The steeped infusion reveals a light caramel color with flavor notes of acorn squash, banana bread and honeydew melon. This tea can be steeped multiple times and is a must for the most seasoned tea aficionado.
Please share your comments and feedback on this new find.
There is a certain peace of mind that comes with drinking a freshly steeped cup of tea. Today at the Art of Tea we had 4 potential wholesale customers visiting our warehouse and enjoying tea together. By chance, two were of Arabic descent and the other two were from Israel. All four found a sense of peace and a deep sense of joy and camaraderie in sharing tea together. The common thread was how they all looked back at tea as a part of a their childhood experience, saying that “it was always around” and “I remember my grandparents making me tea” and “It is part of our culture.”
One person on each side shared a common way of leaving a bit of tea in their cup as to not let the taste or sense to come to an end. To them an empty tea cup was likened to an ending. While the other two agreed that not finishing their tea was disrespectful and the liquid contents in the cup must be consumed in its entirety.
It was agreed that tea is the gap between nations, religions, genders and cultures. We can learn alot from the slowing process of sitting and allowing the tea to take in its positive effects on our state of mind and body and reveal our own sense of humanity and intelligence as stated so poetically “Two Kinds of Intelligence” in the book Essential Rumi
Two Kinds of Intelligence
There are two kinds of intelligence: One acquired,
as a child in school memorizes facts and concepts
from books and from what the teacher says,
collecting information from the traditional sciences
as well as from the new sciences.
With such intelligence you rise in the world.
You get ranked ahead or behind others
in regard to your competence in retaining
information. You stroll with this intelligence
in and out of fields of knowledge, getting always more
marks on your preserving tablets.
There is another kind of tablet, one
already completed and preserved inside you.
A spring overflowing its springbox. A freshness
in the center of the chest. This other intelligence
does not turn yellow or stagnate. It’s fluid,
and it doesn’t move from outside to inside
through the conduits of plumbing-learning.
This second knowing is a fountainhead
from within you, moving out.
Version by Coleman Barks
In 2008 Professor Lizette Joubert of the Agricultural Research Council and Professor Wentzel Gelderblom of the Medical Research Council, along with two more collaborators published an overview of existing knowledge about the history, cultivation, traditional uses, composition and biological activity of Rooibos and other South African herbal teas.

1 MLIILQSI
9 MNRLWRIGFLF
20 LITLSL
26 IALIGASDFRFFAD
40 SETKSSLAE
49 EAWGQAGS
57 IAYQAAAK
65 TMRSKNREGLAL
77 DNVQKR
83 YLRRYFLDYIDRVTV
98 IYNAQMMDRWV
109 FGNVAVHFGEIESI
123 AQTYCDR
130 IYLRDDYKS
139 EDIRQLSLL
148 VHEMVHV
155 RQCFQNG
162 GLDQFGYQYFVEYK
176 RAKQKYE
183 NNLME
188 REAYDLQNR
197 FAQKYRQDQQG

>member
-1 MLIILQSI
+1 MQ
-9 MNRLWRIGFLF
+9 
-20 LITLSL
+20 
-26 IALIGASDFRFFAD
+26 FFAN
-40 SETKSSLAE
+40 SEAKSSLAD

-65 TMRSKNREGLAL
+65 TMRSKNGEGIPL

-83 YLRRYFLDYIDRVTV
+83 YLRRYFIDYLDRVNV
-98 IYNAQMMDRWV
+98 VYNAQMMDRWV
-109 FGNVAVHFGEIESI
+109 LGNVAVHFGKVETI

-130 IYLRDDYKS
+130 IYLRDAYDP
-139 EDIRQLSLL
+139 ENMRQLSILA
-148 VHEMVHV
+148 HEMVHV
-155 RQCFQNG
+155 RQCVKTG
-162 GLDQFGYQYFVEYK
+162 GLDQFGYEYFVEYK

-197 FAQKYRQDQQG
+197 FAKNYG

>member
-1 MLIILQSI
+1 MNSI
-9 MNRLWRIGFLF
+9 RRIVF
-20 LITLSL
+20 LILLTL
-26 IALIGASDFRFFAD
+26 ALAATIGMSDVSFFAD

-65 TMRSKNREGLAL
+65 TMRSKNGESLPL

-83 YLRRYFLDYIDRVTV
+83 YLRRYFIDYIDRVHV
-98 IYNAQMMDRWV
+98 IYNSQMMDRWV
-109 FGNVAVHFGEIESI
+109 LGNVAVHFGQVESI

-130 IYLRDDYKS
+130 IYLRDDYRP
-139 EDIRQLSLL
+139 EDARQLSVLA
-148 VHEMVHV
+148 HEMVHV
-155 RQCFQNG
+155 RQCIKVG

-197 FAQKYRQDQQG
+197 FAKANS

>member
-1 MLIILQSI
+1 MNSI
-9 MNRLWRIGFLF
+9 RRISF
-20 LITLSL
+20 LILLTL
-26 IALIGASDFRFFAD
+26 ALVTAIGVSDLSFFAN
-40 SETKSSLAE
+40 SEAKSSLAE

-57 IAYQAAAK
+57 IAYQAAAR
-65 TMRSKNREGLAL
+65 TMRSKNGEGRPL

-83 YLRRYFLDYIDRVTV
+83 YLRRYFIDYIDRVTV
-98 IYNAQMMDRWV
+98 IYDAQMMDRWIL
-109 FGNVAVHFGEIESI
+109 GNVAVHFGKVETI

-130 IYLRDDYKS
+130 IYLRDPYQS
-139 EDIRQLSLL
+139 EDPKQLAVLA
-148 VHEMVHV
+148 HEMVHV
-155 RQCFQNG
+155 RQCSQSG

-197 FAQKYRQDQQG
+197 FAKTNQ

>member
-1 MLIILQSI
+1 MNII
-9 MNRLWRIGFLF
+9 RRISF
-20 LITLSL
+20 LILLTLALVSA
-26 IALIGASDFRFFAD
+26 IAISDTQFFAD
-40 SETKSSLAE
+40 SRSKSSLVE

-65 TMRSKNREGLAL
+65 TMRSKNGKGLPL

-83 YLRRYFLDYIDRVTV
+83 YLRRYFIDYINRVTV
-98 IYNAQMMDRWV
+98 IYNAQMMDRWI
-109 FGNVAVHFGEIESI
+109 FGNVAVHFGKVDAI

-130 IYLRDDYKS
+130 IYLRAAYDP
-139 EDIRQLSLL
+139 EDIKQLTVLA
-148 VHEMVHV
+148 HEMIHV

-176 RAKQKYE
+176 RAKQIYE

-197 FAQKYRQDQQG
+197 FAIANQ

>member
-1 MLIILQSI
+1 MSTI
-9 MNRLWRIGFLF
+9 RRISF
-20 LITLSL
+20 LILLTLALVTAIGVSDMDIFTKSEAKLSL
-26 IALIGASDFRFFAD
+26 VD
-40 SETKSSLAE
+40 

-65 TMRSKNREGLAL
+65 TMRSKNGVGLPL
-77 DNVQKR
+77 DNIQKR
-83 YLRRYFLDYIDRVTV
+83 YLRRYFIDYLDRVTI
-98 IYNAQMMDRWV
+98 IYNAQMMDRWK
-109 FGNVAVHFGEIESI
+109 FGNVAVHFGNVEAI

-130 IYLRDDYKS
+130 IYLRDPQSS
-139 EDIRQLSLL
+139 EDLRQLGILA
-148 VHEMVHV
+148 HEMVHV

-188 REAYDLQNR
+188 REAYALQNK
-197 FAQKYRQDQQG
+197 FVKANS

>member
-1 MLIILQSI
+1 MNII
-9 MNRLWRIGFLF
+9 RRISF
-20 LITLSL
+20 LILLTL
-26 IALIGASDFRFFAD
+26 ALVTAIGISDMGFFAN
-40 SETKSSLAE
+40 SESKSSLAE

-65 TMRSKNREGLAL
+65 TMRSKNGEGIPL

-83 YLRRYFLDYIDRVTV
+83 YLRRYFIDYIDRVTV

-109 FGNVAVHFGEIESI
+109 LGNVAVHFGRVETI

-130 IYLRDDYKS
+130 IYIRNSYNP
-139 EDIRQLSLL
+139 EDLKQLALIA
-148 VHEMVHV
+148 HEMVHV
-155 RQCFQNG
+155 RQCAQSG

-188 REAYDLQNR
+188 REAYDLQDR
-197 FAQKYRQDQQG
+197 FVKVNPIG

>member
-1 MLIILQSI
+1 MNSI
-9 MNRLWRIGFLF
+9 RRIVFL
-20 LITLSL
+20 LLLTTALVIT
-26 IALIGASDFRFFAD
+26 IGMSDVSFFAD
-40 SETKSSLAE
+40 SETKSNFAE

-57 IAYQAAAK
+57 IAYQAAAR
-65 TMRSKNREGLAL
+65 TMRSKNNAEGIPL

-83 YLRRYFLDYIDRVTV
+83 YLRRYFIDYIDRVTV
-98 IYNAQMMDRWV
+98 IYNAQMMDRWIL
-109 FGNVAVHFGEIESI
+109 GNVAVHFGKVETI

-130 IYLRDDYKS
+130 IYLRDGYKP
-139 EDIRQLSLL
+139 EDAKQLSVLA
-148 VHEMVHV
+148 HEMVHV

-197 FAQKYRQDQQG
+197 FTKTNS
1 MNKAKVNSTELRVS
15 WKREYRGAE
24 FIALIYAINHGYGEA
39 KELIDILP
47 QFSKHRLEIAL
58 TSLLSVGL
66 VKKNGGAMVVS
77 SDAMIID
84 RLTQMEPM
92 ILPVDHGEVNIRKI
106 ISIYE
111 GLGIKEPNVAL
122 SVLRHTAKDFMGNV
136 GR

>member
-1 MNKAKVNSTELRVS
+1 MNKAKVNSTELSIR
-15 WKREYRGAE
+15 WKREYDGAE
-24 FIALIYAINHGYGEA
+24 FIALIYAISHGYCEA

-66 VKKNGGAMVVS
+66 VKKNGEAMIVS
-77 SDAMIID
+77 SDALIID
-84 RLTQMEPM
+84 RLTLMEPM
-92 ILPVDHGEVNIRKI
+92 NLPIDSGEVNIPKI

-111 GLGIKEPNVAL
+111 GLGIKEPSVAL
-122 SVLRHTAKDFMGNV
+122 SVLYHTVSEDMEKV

Here, in a nutshell are the top 10 reasons to enjoy a cup of Organic Fair Trade Rooibos, sans scientific jargon (well, maybe just a little jargon, it helps us sound credible):
1. Rooibos (or Aspalathus linearis) contains a complex mix of many flavonoids, which, contrary to the sound of their name, are not an intergalactic race of alien beings from Star Trek episode 39. These compounds widely found in plants are known to have anti-bacterial, anti-viral, anti-tumor, anti-inflammatory, and antiallergenic effects.
2. Aspalathin, one of the major flavonoids, is often the most active antioxidant in Rooibos, helping scavenge free radicals and protect cells and lipids (fats) against oxidative damage. Of course you could always read a Weight Loss and Happiness Book.
3. Rooibos also contains the rare flavonoid glucoside nothofagin. 10 points and a digital gold star to the one who can research the amazing health properties behind that one.
4. Rooibos does not contain caffeine, which means you get to enjoy your cup of anti-bacterial/viral/tumor/inflammatory/allergy tea without getting the jitters.
5. The major flavonoids in Rooibos demonstrate anti-mutagenic properties that help prevent or slow down cancer. In some studies green (unfermented) Rooibos is a more potent antimutagenic agent, while other studies found that fermented Rooibos has a higher antimutagenic effect.
6. The antioxidants in Rooibos protect the liver against oxidative stress and could have value for liver patients.
7. Studies on Japanese quails have shown that Rooibos protects blood cells and exhibits anti-ageing properties that slow down brain degeneration and prolong fertility – if it works for quails….
8. The bronchodilatory, antispasmodic, and blood pressure lowering effects of Rooibos, and its potential to stimulate the immune system, has been shown in some studies, but needs to be further explored – we’ll do our best to keep you updated on that one.
9. Put your tube of Goldbond on the back burner and brew a cup of Rooibos instead – human studies have shown that taking Rooibos is an effective way to treat several skin conditions. It decreased the incidence of herpes simplex within a few days, helped for itching associated with dermatitis, and reduced skin inflammation and sun sensitivity.
10. Honestly, it’s just fun to say.
Who is this drinking Art of Tea’s Monks Blend??????
Can you figure it out?? What????
Thats right!! Its Tony Shalhoub the star of Monk and look he is drinking our fabulously rich and delicious black tea.
Why is he drinking Monks Blend?
Although the tea is not named after him or the show Monk, it is a blend of three varieties of select black tea traditionally suffused with special healing prayers to create a fusion from a whole other level!
Working on goal setting with our team is always invigorating and motivating for me. The first five minutes of our group meetings are usually a bit sluggish but after everyone warms up we generate ideas that are shared and passed around the room in a proactive dialogue. Our group voices concerns and new concepts regarding organic teas, the direction of organic beverages, and organic botanicals.
In these meetings it becomes clear that there are specific issues regarding organic teas that need to be solved on a company level as well as on a global level. How can we make an impact with loose-leaf tea and organic bagged teas? Do our customers feel a difference if they are making an impression on a Tea Growers life? How can we measure a sustainable tea projects success?